School Leadership

Overview

School Leadership

School principals are the most trusted leaders in the country – more than military and religious leaders and local elected officials, survey data show.

They are extraordinarily important to students’ academic success. Principals are second only to teachers among the factors during the school day that affect student learning, research indicates. 

School principals are the most trusted leaders in the country – more than military and religious leaders and local elected officials, survey data show.

They are extraordinarily important to students’ academic success. Principals are second only to teachers among the factors during the school day that affect student learning, research indicates. 

They set the tone and climate in schools, hire teachers, develop school schedules, and are akin to middle-managers in school systems, carrying out and disseminating the district’s directives and priorities to teachers, parents, students and school communities. 

However, long working hours, high-stakes accountability measures, federal and state mandates, and lack of autonomy have contributed to an annual 18% turnover rate—a phenomenon that’s more acute in schools with high enrollment of low-income students and in rural and urban areas. Leadership churn can lower student achievement, dampen teacher morale, and increase teacher turnover.

Most principals are former teachers, with several years of teaching under their belts. They typically attended a two-year preparation program and passed a state licensure exam.

While many school districts have formal programs to steer talented teachers into school leadership, it’s often up to aspiring principals to forge their own paths.

That’s one reason why the principalship has remained predominantly white – 78% are white—even as students of color make up 54% of those enrolled in K-12 public schools.

Though the majority of principals are women—54% — they are still underrepresented in school leadership relative to their presence in the teaching workforce, where women make up more than three-quarters of educators.

The mismatch between the race of school leaders and their students continues to be a challenge for schools and districts even as research increasingly shows the benefits of same-race teachers and educators for students and teachers.

Principals are great sources for journalists on all sorts of issues. They can provide valuable insights based on their on-the-ground experience and steer reporters to important stories. In addition, there are important stories to be told about the principalship itself.

Reporters can look for stories on efforts to make the principal’s job manageable; how principals engage with their communities, especially during fraught public debates; how principals incorporate student voices in decision-making and approach school discipline and other equity issues; and how principals empower teachers. Don’t overlook the role assistant principals play in schools.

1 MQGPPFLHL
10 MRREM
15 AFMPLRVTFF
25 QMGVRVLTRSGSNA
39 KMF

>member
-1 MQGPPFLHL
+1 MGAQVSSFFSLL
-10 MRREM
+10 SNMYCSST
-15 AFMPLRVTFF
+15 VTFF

This resource page will help reporters understand the principal’s job, contemporary challenges, and what the research says.

Published: November 2021

Highlight

History and Background: School Leadership

History

The first formal principals emerged in urban school systems in the early 19th century as one- and two-room schoolhouses expanded to accommodate growing classrooms, according to a history of the principalship authored by Miami University Professor Kate Rousmaniere in

(Flickr/Eric E Castro)
Blog: The Educated Reporter

Finding (And Keeping) Great Principals

How much do you know about your district’s approach to hiring principals? Is there a cohesive effort to attract, train, and retain the most talented leaders? Or is it a scattershot approach that ultimately lets strong prospects slip away?

Report

Building a Stronger Principalship, Vol. 3: Districts Taking Charge of the Principal Pipeline

The third in a series of reports evaluating a multi-year Wallace initiative documents ways in which six districts are working to improve school leadership districtwide. It describes several new measures districts are implementing, including systematic support for assistant principals; the use of performance standards to hire and evaluate principals, as well as to inform training and support for them; and the establishment of data systems to promote more effective hiring, identify principals in need of support and provide feedback to the programs that trained them.

EWA seminar at George Washington University on Dec. 15, 2014. Left to right: Michael Brickman (Fordham Institute);  Principal Carol Burris; Andrew Ujifusa (Ed Week); Michael McShane (AEI); Carmel Martin (CAP). (EWA/Emily Richmond)
Blog: The Educated Reporter

Is Common Core Support Waxing or Waning? (Depends on Whom You Ask)